Well, in formal logic it doesn't exist as a paradox. Basically, Fermi was talking casually and people have tried to formalize the point he made (namely, "Where is everybody?") into a logical argument for the existence of ET or for a government coverup, which isn't the same thing.
My basic view is this. It's likely that intelligent life exists, has existed or will exist somewhere and at some time in our galaxy, but it's unlikely that they'd go to any lengths to visit a species that still wars with itself and can't get off their home planet.
That's assuming they know about us, have any interest in meeting other species, can travel to us, and would within the relatively short period (~5000 years) that humans have had civilization.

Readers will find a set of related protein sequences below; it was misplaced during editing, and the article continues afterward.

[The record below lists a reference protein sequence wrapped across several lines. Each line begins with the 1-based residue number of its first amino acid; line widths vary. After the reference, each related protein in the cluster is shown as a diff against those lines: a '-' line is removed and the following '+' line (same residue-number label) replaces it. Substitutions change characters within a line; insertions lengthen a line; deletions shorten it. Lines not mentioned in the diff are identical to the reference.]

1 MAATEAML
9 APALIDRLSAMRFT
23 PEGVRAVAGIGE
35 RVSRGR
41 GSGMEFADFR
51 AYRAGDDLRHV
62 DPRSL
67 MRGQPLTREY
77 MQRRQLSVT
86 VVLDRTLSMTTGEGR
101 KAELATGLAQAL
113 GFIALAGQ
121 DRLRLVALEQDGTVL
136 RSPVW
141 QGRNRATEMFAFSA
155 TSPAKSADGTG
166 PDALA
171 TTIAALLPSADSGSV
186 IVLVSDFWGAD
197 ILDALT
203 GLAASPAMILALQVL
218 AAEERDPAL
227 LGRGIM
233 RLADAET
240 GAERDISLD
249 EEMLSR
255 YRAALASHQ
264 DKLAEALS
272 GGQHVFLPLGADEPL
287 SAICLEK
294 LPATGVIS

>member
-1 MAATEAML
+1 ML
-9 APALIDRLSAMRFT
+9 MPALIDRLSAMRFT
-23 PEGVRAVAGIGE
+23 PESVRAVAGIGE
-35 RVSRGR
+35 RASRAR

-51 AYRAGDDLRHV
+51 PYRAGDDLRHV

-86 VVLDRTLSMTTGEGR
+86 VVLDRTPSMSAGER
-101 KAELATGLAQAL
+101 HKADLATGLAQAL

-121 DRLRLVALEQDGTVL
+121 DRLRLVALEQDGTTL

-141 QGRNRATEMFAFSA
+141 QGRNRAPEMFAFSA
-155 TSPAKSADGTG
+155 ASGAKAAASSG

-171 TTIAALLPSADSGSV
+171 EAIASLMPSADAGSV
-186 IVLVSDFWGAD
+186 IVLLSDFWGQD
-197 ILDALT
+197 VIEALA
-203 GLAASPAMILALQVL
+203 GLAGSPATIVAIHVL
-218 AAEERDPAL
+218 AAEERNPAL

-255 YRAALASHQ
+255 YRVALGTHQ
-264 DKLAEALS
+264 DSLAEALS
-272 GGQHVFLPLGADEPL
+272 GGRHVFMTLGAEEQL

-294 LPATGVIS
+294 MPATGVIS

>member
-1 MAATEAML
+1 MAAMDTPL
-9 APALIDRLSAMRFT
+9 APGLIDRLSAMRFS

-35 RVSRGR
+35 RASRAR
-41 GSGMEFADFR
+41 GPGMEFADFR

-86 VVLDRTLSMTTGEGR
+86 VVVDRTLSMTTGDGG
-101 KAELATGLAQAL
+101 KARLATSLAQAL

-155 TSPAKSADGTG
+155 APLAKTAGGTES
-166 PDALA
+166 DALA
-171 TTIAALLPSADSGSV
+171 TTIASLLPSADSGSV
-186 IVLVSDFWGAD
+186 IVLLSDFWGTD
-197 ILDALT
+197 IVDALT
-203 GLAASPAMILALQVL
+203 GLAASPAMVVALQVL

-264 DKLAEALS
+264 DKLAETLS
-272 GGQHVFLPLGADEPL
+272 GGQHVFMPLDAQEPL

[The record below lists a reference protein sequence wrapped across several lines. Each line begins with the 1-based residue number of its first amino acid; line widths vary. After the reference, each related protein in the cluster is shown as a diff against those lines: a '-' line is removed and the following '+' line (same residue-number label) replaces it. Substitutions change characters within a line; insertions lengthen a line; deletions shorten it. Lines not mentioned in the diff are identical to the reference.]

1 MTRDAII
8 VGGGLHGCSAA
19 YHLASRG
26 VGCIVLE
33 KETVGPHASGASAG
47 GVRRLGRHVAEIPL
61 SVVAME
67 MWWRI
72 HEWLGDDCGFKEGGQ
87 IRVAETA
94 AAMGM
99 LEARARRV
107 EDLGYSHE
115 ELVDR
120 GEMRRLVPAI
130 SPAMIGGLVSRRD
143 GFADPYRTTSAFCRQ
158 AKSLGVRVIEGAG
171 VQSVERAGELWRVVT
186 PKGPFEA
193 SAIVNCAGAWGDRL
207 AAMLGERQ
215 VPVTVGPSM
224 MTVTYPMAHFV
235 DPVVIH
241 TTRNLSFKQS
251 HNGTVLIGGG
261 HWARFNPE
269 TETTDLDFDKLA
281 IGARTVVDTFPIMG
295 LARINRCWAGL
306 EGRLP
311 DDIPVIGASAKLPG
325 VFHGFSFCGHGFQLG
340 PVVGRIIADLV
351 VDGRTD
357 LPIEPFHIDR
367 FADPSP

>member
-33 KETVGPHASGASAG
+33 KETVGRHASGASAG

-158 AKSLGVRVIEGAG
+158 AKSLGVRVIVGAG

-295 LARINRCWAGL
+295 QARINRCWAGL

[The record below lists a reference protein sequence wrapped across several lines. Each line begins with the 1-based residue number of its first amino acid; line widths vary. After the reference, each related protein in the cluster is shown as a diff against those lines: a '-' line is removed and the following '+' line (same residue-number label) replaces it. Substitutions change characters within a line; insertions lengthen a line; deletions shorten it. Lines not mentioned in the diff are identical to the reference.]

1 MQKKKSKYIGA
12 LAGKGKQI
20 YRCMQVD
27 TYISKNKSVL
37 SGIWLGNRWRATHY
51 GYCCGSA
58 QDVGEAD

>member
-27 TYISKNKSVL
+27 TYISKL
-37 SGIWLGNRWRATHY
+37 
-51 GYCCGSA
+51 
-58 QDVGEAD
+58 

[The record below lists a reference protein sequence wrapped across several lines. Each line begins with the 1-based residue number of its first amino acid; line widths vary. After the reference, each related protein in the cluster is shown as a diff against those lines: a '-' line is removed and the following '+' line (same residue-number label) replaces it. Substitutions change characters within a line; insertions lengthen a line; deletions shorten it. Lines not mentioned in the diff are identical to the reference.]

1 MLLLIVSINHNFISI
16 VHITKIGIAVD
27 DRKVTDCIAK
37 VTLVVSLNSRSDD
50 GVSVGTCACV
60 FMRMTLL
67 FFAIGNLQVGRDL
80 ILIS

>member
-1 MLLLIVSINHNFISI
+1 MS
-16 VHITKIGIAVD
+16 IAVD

For all we know, they could have found out about us the first moment we made fire, and still not have visited because they live on the other side of the galaxy. Maybe two space faring species in a galaxy is a lot. Maybe two thousand is a lot. That still leaves... what, 2 billion unpopulated stars in the galaxy? Long odds of crossing paths indeed.
Edit: I can't stop thinking about this question now. I read a really great short story on the subject. Aaand now that I've pulled the collection it's in, I'm not at all surprised by the title, which I couldn't remember. It's called The Fermi Paradox is Our Business Model by Charlie Jane Anders (read it here). The author makes the point that intelligent life destroys itself rather more commonly than our experience has led us to believe.
Your answer is even better than I could have hoped. Thanks for the link to the story. I will read it tonight after I'm done slogging through my quantitative methods class stuff.